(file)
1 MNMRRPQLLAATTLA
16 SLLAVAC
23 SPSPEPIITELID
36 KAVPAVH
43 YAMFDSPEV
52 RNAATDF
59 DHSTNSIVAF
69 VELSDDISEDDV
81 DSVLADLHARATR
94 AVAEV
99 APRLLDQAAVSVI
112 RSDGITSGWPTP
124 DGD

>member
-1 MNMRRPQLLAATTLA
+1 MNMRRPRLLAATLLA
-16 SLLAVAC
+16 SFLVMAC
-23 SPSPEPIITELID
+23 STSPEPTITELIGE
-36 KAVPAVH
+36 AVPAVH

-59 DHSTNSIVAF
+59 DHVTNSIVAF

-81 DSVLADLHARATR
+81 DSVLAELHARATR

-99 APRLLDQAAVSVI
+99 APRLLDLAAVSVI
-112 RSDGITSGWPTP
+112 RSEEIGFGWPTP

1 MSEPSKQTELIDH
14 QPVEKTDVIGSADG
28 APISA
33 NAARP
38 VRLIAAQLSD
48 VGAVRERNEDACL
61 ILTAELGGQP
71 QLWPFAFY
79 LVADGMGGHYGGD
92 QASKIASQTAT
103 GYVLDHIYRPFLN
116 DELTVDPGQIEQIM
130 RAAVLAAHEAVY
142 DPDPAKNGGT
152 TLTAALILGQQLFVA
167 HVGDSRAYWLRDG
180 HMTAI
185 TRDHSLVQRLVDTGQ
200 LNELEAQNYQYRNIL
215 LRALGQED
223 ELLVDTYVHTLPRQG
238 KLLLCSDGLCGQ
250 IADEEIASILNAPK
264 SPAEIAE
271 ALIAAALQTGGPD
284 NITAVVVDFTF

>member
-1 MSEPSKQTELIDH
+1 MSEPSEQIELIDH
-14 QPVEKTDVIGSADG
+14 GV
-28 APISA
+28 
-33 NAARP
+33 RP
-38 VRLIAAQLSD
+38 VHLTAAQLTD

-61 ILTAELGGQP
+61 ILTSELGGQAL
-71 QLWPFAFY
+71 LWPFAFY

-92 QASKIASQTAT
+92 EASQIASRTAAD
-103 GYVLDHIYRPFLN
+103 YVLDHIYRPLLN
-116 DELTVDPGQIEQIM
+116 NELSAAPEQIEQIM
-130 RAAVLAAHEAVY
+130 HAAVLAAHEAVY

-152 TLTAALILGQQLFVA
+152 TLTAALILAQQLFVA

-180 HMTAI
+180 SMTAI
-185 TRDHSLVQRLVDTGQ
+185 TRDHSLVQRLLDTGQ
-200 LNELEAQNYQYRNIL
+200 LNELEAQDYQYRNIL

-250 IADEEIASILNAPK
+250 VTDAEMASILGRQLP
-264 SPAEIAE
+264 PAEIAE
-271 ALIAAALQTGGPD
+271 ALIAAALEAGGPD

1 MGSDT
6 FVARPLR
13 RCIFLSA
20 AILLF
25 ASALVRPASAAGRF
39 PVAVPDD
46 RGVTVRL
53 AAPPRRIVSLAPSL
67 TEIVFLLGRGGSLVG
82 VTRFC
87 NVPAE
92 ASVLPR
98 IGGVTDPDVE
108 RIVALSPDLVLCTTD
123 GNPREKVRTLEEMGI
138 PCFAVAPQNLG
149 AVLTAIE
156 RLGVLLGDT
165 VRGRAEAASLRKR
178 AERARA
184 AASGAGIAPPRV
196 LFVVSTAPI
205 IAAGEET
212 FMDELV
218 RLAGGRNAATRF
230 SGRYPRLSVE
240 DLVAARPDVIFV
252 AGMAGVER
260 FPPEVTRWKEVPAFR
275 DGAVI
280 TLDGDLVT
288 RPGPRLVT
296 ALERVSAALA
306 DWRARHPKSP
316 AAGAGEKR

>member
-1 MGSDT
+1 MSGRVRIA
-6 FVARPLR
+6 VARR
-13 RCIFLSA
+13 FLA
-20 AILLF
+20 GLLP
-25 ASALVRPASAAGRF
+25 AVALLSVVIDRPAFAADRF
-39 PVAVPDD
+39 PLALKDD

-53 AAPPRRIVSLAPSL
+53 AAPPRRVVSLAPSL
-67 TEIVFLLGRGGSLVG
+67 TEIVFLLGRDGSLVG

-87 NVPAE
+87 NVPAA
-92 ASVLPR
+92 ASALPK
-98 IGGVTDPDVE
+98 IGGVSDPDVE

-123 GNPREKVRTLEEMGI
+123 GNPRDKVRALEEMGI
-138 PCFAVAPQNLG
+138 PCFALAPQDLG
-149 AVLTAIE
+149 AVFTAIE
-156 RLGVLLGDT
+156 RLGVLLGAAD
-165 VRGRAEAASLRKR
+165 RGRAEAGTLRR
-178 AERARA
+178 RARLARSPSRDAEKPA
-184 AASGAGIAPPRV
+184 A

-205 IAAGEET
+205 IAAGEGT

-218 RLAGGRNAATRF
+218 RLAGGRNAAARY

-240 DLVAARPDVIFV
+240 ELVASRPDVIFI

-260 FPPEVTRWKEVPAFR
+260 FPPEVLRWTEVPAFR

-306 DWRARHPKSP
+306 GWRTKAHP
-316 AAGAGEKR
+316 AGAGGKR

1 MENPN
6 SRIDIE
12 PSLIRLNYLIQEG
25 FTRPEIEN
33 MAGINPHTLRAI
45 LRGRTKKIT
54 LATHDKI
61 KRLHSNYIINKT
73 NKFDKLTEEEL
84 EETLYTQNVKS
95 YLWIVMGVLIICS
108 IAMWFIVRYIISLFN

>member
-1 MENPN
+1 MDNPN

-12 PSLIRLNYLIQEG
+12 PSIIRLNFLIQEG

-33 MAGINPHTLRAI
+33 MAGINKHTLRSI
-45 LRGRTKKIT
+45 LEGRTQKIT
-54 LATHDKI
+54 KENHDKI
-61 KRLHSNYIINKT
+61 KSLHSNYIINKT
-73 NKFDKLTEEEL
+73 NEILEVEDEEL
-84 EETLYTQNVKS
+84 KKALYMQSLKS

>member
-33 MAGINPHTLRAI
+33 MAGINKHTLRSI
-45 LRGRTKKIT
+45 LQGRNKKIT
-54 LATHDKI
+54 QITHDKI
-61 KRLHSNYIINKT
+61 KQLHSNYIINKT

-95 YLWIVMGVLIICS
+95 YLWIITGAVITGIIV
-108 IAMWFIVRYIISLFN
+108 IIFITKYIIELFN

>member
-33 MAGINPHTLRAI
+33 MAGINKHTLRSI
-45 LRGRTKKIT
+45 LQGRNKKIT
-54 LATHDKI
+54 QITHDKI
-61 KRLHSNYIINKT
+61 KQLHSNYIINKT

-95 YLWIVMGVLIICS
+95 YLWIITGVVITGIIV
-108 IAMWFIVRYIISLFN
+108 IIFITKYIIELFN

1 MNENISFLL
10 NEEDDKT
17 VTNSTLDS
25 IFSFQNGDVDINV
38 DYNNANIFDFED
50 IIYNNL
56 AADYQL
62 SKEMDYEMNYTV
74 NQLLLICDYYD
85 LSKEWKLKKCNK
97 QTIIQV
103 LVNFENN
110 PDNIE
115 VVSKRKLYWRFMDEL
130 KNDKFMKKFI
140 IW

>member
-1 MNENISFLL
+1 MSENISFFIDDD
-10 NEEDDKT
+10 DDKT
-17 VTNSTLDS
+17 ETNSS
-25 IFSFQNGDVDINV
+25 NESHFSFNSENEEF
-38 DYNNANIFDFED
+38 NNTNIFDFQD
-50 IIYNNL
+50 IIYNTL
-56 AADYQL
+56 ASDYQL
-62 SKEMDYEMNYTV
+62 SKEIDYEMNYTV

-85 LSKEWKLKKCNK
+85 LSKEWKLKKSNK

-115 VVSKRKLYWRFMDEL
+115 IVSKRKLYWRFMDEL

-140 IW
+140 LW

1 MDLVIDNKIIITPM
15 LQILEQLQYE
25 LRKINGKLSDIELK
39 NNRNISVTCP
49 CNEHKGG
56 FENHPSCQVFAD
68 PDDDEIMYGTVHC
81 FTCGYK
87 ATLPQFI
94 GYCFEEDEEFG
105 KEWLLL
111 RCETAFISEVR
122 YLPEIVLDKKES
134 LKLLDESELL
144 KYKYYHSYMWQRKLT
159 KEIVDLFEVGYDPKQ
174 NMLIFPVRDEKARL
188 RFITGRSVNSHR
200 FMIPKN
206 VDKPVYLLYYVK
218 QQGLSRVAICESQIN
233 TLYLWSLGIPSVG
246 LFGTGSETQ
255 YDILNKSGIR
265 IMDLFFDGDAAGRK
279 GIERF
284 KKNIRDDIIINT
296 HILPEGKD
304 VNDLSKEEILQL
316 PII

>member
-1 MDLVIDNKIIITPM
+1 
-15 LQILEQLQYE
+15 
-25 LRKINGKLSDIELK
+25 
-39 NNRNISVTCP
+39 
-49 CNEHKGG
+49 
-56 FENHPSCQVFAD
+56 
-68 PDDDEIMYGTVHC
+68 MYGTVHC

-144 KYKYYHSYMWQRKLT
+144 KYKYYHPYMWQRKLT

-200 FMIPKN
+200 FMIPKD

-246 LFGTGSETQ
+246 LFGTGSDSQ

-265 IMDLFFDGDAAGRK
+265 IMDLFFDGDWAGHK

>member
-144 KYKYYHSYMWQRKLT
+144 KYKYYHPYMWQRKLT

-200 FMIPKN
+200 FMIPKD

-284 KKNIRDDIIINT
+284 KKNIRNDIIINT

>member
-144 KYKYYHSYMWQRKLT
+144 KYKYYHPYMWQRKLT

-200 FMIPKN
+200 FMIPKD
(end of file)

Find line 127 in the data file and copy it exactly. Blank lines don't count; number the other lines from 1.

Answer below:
306 DWRARHPKSP